The use of Autonomous Underwater Vehicles (AUV) as robots for exploration and oceanology science has been a field of interest of several universities and research centres around the world in the last decade. In particular, autonomous navigation, localization and mapping have become topics of increasing interest both for researchers in underwater robotics and marine scientists. Nevertheless the performance of AUV navigation, is still limited by the precision and accuracy of the navigation solution deployed on it. Inertial Navigation (INS) has commonly been used as the main means of localization for autonomous underwater vehicles. The main disadvantage in the use of INS (particularly when it is implemented with low-cost sensors), is the growing error in the estimated positions due to the dead-reckoning nature of the method. Traditionally\ external sensors such as: GPS, transponders from a time of flight acoustic navigation method, Doppler velocity log (DVL), sonar or a camera have been used to aid the solution of the inertial navigator, thus constraining the errors in the estimated positions. These external sensors have several practical disadvantages, basically related to the reliance on external information, such as reception of satellite transmissions or reliable observable ocean floor. One source of information that can assist in the localization of the vehicle, without the need for extra additional external sensing, is the use of its Dynamic Model. The model of the vehicle is capable of representing the attitude of the system according to the control inputs and the external forces acting on it.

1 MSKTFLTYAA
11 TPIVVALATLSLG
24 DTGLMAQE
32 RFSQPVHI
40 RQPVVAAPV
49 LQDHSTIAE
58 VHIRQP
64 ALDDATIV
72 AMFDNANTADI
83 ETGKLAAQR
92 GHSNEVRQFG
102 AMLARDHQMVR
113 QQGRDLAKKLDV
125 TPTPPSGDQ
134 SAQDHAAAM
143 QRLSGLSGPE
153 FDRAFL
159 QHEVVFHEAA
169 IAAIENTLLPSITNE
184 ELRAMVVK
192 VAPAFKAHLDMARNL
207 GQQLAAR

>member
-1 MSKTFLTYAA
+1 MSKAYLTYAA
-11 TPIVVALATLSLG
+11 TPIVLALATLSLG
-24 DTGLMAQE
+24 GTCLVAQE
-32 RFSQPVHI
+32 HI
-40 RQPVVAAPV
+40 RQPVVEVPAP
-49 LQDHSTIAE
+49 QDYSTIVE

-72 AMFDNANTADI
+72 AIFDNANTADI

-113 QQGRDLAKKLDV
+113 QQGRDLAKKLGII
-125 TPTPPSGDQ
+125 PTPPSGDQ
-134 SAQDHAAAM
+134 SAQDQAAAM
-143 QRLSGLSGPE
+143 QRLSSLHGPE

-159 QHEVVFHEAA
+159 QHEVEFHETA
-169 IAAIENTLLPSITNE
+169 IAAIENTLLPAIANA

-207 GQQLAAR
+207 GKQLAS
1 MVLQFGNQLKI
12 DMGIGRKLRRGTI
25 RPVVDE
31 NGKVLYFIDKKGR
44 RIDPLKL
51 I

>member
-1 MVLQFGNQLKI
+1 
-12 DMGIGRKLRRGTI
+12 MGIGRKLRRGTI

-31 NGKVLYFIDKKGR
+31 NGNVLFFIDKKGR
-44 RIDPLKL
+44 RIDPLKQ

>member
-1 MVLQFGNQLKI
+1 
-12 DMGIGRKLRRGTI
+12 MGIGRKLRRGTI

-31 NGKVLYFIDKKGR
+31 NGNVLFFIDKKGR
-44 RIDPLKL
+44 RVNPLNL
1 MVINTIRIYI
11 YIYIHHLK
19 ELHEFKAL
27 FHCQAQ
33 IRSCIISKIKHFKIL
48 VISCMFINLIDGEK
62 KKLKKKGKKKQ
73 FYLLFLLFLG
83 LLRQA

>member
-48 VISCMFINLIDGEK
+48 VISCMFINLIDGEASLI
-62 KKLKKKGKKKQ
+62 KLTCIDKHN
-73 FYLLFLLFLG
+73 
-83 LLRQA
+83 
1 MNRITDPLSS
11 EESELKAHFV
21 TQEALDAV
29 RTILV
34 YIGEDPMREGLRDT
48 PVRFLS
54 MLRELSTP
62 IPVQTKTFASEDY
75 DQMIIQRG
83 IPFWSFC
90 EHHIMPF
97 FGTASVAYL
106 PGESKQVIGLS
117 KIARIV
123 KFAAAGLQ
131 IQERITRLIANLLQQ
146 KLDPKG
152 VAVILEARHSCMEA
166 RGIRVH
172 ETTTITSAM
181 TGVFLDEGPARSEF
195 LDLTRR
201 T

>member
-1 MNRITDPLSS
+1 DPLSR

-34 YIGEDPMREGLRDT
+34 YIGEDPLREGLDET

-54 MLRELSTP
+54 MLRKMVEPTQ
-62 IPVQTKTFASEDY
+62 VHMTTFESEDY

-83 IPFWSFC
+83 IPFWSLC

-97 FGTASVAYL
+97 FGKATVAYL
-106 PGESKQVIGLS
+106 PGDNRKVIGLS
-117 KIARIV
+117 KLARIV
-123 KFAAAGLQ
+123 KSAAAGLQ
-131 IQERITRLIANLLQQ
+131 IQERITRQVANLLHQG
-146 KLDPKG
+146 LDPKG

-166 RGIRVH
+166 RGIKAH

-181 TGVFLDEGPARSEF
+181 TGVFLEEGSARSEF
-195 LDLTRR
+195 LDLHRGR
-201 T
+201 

|Date of Award||2015|
|Supervisor||Hichem Sahli (Promotor) & Hernandez Luis (Promotor)|
- System identification
- kaalman filter